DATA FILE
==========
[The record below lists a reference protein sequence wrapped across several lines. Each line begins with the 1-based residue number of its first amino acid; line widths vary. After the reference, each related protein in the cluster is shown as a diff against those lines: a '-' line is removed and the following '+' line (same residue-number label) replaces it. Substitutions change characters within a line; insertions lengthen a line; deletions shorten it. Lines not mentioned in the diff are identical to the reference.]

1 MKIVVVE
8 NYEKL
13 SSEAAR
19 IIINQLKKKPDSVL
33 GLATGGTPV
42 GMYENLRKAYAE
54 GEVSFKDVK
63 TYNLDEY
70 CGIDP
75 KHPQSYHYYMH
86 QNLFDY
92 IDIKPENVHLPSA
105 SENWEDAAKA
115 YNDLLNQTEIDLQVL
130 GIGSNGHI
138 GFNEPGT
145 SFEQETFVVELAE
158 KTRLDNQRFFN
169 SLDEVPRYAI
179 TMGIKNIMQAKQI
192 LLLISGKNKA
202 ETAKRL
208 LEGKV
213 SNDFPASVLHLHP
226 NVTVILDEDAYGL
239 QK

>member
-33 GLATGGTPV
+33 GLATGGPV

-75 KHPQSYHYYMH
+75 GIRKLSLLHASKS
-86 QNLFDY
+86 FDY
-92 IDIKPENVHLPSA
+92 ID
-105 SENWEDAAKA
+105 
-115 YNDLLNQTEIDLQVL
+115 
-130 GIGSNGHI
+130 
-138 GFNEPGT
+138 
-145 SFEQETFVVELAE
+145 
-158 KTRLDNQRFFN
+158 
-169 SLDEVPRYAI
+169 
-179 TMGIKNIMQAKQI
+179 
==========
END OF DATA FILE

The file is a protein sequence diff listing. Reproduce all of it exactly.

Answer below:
[The record below lists a reference protein sequence wrapped across several lines. Each line begins with the 1-based residue number of its first amino acid; line widths vary. After the reference, each related protein in the cluster is shown as a diff against those lines: a '-' line is removed and the following '+' line (same residue-number label) replaces it. Substitutions change characters within a line; insertions lengthen a line; deletions shorten it. Lines not mentioned in the diff are identical to the reference.]

1 MKIVVVE
8 NYEKL
13 SSEAAR
19 IIINQLKKKPDSVL
33 GLATGGTPV
42 GMYENLRKAYAE
54 GEVSFKDVK
63 TYNLDEY
70 CGIDP
75 KHPQSYHYYMH
86 QNLFDY
92 IDIKPENVHLPSA
105 SENWEDAAKA
115 YNDLLNQTEIDLQVL
130 GIGSNGHI
138 GFNEPGT
145 SFEQETFVVELAE
158 KTRLDNQRFFN
169 SLDEVPRYAI
179 TMGIKNIMQAKQI
192 LLLISGKNKA
202 ETAKRL
208 LEGKV
213 SNDFPASVLHLHP
226 NVTVILDEDAYGL
239 QK

>member
-33 GLATGGTPV
+33 GLATGGPV

-75 KHPQSYHYYMH
+75 GIRKLSLLHASKS
-86 QNLFDY
+86 FDY
-92 IDIKPENVHLPSA
+92 ID
-105 SENWEDAAKA
+105 
-115 YNDLLNQTEIDLQVL
+115 
-130 GIGSNGHI
+130 
-138 GFNEPGT
+138 
-145 SFEQETFVVELAE
+145 
-158 KTRLDNQRFFN
+158 
-169 SLDEVPRYAI
+169 
-179 TMGIKNIMQAKQI
+179 